A buy-sell agreement, often called a “business prenup,” is a legal contract that prearranges the sale of a business interest between a seller and a willing buyer. A buy-sell agreement allows the seller to keep control of his interest until an event specified in the agreement occurs, such as the seller’s retirement, disability or death.
Other events, such as divorce, can also be included as triggering events under a buy-sell agreement.
When the triggering event occurs, the buyer is obligated to buy the interest from the seller, or the seller’s estate, at its FMV. The buyer can be a person, a group (including co-owners) or the business itself. Price and sale terms are prearranged, which eliminates the need for a fire sale if the owner, partner or major shareholder becomes ill or dies.
Selling to Current Employees
Employee Store Ownership Plans, or ESOPs, allow the owner or owners of incorporated c-store businesses to sell their interest in the business to the ESOP while deferring capital gain tax on the proceeds. Ownership can be transferred to the company’s employees over time, and the business can obtain income tax deductions for contributions to the plan.
An ESOP provides a market for the shares of owners who leave the business, a strategy for rewarding and motivating employees, as well as benefiting from available borrowing incentives, and acquiring new assets using pretax dollars.
Life insurance is a popular way to provide the cash necessary for the c-store business or the surviving owners to purchase a deceased owner’s interest, pursuant to the terms of a buy-sell agreement. Once a set dollar value has been determined, life insurance can be purchased on all of those involved in the business.
Then, in the event that a partner passes on before ending his or her relationship with the other partners, the death benefit proceeds will be used to buy out the deceased partner’s share of the business and distribute it equally among the remaining partners.
There are two basic arrangements used for this. They are known as “cross-purchase agreements” and “entity-purchase agreements.” While both ultimately serve the same purpose, they are used in different situations.
• Cross-Purchase Agreements. These agreements are structured so that each partner buys and owns a policy on each of the other partners in the business. Each partner functions as both owner and beneficiary on the same policy, with each other partner being the insured. Therefore, when one partner dies, the face value of each policy on the deceased partner is paid out to the remaining partners, who will then use the policy proceeds to buy the deceased partner’s share of the business at a previously agreed-upon price.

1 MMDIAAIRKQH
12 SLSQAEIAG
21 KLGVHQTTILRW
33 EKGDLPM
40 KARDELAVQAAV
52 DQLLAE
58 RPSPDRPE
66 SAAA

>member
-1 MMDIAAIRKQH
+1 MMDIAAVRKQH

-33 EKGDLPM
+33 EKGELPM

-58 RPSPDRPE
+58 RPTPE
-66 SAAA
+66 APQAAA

• Entity-Purchase Agreements. The entity-purchase arrangement is much less complicated. In this type of agreement, the c-store business itself purchases a single policy on each partner and becomes both the policy owner and beneficiary. Upon the death of any partner or owner, the business will use the policy proceeds to purchase the deceased person’s share of the business accordingly. The cost of each policy is generally deductible for the business, and the business also “eats” all costs and underwrites the equity between partners.
Successfully Planning Succession
Business succession plans usually outline in detail the who, what, when, why and how changes in ownership and management are to be executed. They also address the major issues confronting a family business owner seeking to transfer power to successors such as:
• selecting a successor;
• managing inter-generational conflict, different agendas and different goals;
• providing adequate training for the successor; and
• timing the transition.
Business owners seeking a smooth and equitable transition of their interests should seek a competent, experienced advisor to assist them in this matter. Be careful not to let tax planning control your decisions.
A tax lawyer can make compelling arguments for strategies that can minimize estate and gift taxes. A CPA can be very convincing when suggesting strategies for controlling income taxes.
No matter how talented and earnest those professional advisors are, their limited specialties should never dictate the choices for the business or the owner, shareholder or partner’s family. First determine the result desired, and then let the professionals find the most tax-efficient way to achieve that result.
Finally, succession planning isn’t something that can be done once and forgotten. To be a conscientious business leader, an owner, partner, operator, executive or manager must continually revisit the c-store’s succession plan, reviewing and updating it to reflect changes in the operation’s value and market conditions. But you must also continue to evaluate the owner, shareholder or partner’s health as well as the abilities and passion of the people it will be passed on to. As these things change, so will your business plan.